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Multiphysics modeling of porosity transport under a temperature gradient

Vacancy details

General information


The French Alternative Energies and Atomic Energy Commission (CEA) is a key player in research, development and innovation in four main areas :
• defence and security,
• nuclear energy (fission and fusion),
• technological research for industry,
• fundamental research in the physical sciences and life sciences.

Drawing on its widely acknowledged expertise, and thanks to its 16000 technicians, engineers, researchers and staff, the CEA actively participates in collaborative projects with a large number of academic and industrial partners.

The CEA is established in ten centers spread throughout France



Position description


Materials, solid state physics



Job title

Multiphysics modeling of porosity transport under a temperature gradient


In plutonium-uranium mixed oxides fuel (U, Pu)O2-x used in Sodium Fast Reactors (SFRs), the combination of high temperatures and steep temperature gradients causes the migration of fabrication porosities towards the center of the fuel pellets.
This transport of matter occurs through an evaporation and re-condensation mechanism (E/C): when a medium is facing a pore, a part of its components evaporates spontaneously in an attempt to establish the equilibrium vapor pressure dictated by the local temperature, pressure, and chemical composition. Once in the gas phase, the evaporated species can migrate by atomic diffusion and condensate on another part of the surface facing the pore featured by suitable conditions (e.g., by a lower temperature). The consequence of this phenomenon is a local restructuring of the original microstructure since the matter is effectively displaced in the radial direction of the fuel pellet and a distillation of fuel constituents due to non congruent E/C.

Contract duration (months)


Job description

Previous studies [1]–[3] demonstrated the impact of local temperature, stoichiometry, and enrichment in actinides such as plutonium and americium on the equilibrium pressures of the different species found in the fuel in such conditions. As a direct consequence, the velocity at which pores migrate depends on the same set of quantities. It is, therefore, necessary to accurately calculate the local chemical equilibria found in the fuel to properly characterize the kinetic of the central hole formation and fuel densification of (U, Pu)O2-x irradiated in SFR conditions. Indeed, calculating such phenomena is a crucial step in the estimation of the overall thermal regime of the fuel pin, especially at the beginning of irradiation.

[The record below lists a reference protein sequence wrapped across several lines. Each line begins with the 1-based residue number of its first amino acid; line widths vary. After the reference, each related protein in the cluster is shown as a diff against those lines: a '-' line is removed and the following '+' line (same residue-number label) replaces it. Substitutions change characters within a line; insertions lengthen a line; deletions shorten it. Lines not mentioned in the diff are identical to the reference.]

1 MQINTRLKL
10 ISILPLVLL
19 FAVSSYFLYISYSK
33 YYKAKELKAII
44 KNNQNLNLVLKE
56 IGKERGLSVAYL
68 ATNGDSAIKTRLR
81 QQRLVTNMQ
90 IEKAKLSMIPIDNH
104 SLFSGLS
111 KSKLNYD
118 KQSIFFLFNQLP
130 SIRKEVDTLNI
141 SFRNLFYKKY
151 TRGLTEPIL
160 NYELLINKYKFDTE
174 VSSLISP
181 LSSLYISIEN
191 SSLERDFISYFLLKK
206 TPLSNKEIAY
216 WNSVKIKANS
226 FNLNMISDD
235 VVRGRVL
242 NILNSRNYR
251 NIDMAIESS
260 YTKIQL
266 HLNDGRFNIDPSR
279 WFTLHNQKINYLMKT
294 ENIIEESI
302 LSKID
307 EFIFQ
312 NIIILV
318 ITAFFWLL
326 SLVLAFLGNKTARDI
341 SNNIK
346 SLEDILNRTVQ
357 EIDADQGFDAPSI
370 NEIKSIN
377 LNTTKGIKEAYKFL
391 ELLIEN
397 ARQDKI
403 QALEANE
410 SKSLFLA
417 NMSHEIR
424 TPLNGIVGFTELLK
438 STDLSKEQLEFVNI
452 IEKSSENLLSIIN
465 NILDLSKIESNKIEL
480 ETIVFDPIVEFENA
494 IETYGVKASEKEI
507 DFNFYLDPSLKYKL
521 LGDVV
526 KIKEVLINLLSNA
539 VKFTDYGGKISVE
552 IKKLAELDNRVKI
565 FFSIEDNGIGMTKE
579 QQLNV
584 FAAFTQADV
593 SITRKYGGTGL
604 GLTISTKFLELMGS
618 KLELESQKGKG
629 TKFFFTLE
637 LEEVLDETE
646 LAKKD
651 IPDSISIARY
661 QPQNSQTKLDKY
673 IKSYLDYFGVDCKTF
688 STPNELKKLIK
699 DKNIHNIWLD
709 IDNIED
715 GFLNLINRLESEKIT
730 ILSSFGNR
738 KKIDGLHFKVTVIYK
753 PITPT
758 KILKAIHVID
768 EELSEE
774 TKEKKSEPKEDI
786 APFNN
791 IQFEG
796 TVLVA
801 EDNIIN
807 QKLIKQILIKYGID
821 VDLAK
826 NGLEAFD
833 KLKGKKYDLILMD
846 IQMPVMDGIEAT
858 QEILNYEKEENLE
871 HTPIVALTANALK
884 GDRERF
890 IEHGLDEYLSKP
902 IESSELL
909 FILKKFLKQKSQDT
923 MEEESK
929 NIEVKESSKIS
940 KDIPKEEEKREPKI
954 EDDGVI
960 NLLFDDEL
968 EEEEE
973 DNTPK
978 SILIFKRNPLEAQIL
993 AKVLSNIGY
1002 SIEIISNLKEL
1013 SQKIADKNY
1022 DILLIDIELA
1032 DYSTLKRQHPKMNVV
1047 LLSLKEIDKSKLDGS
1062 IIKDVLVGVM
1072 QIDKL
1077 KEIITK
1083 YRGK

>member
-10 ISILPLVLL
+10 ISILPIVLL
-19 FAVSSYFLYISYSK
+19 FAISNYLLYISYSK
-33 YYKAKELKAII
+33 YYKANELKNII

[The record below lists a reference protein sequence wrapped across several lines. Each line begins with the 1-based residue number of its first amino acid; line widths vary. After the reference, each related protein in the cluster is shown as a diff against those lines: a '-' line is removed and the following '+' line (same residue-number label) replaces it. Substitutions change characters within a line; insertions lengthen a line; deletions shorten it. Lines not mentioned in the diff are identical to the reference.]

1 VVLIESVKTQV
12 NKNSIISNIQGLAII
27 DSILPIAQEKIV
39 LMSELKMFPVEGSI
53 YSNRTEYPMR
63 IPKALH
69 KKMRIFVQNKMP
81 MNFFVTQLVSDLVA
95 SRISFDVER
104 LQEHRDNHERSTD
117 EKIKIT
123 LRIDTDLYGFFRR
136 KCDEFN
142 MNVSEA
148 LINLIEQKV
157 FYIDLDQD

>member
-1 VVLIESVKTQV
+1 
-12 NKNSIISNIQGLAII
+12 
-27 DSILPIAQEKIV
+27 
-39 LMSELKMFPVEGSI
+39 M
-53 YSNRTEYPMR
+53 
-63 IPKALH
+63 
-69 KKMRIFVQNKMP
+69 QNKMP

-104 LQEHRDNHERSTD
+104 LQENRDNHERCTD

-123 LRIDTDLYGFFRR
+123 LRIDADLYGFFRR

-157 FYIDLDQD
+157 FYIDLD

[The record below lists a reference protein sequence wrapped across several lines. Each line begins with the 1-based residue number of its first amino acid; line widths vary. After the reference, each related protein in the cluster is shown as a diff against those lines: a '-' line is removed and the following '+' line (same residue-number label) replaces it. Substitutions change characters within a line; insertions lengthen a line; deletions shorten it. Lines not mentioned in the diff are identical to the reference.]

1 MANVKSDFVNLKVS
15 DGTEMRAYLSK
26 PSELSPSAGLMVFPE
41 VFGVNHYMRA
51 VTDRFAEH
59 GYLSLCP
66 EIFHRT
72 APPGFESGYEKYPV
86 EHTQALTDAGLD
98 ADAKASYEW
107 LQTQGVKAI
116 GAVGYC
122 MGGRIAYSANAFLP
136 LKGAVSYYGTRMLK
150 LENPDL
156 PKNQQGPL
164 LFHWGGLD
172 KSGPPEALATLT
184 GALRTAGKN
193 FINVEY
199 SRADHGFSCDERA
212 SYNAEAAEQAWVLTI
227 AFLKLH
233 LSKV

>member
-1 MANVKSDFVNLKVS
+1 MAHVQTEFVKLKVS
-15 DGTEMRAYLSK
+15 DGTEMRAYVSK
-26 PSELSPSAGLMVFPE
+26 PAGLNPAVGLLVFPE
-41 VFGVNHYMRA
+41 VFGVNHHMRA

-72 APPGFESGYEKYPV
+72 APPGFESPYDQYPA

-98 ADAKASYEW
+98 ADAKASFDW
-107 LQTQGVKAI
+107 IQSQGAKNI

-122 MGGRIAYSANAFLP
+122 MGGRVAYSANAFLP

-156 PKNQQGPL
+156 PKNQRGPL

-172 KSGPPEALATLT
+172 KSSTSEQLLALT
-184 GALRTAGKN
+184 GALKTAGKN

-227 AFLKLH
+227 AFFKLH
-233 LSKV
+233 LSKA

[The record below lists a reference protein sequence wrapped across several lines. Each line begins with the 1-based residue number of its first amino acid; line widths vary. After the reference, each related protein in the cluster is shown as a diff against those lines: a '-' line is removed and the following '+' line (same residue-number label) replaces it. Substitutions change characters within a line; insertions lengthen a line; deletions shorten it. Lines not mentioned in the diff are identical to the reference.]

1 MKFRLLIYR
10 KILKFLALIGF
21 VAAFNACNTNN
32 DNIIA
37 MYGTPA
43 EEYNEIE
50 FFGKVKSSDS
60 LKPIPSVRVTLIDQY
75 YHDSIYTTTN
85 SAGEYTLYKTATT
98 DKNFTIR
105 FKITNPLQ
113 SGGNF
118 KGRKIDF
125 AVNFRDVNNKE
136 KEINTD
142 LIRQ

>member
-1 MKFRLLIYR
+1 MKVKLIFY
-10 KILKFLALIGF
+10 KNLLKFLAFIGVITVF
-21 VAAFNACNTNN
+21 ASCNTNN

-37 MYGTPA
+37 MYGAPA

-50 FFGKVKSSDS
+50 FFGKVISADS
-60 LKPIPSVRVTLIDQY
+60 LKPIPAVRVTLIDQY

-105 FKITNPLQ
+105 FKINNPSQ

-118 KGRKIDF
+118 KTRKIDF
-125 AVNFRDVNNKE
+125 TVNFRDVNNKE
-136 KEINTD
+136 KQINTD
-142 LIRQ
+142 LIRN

The fuel performance code PLEIADES/GERMINAL [4] allows for the calculation of (U, Pu)O2-x behavior under irradiation in SFRs. In the code, the models accounting for fuel restructuring due to evaporation/condensation and constituent redistribution rely on the calculation of pore migration velocity based on the partial pressures of each species in the gas phase. Such pressures are evaluated by either empirical correlations or obsolete and simplified thermodynamical representation of the fuel, not (or wrongly) accounting, for example, for fuel burnup.
To overcome such limitations, it is necessary to upgrade the modeling employed in PLEIADES/GERMINAL by exploiting a more accurate thermodynamical representation of fuel under irradiation in SFRs. To this regard, the PLEIADES/GERMINAL has been coupled to the OpenCalphad [5] thermodynamic code and to the Thermodynamics of Advanced Fuels - International Database (TAF-ID) [6] database.
The goal of the proposed internship is to extend the multiphysics coupling between PLEIADES/GERMINAL and OpenCalphad to improve the modeling of (U, Pu)O2-x fuel restructuring. After a first familiarization with the modeling and theoretical approach, the candidate will integrate a new algorithm for the estimation of vapor pressures in the gas phase by OpenCalphad, compare the results obtained by the new approach to the legacy one, and perform a first validation of the coupled PLEIADES/GERMINAL/OpenCalphad/TAF-ID tool with analytical experiments
A successful internship could be followed by a Ph.D. thesis aimed at studying the mechanism of transport by evaporation/condensation by an advanced approach based on phase field modeling.

[1]  K. Maeda et al., Journal of Nuclear Materials, vol. 389, pp. 78–84, 2009.

[2]  Y. Ikusawa et al., ICONE22, Prague, Czech Republic, 2014.

[3]  T. Ozawa et al., Journal of Nuclear Materials, vol. 553, p. 153038, 2021.

[4]  M. Lainet et al., Journal of Nuclear Materials, vol. 516, pp. 30–53, 2019.

[5]  B. Sundman et al., Computational Materials Science, vol. 125, pp. 188–196, 2016.

[6]  C. Gueneau et al., Calphad, vol. 72, p. 102212, 2021.

Methods / Means

Thermodynamics, C++ programming, condensed matter physics and chemistry.

Position location



Job location

France, Provence-Côte d'Azur, Bouches du Rhône (13)



Candidate criteria


English (Intermediate)

Recommended training

MSc student in chemical, nuclear, mechanical, materials or aerospace engineering; Physics


Position start date